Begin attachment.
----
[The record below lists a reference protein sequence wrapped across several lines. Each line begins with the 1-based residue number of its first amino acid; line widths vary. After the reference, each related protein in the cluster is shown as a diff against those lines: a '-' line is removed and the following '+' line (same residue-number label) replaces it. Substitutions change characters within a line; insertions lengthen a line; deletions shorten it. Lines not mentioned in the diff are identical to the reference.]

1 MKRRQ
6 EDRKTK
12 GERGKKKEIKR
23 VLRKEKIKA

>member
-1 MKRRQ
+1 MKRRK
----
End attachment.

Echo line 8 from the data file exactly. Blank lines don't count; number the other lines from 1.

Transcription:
+1 MKRRK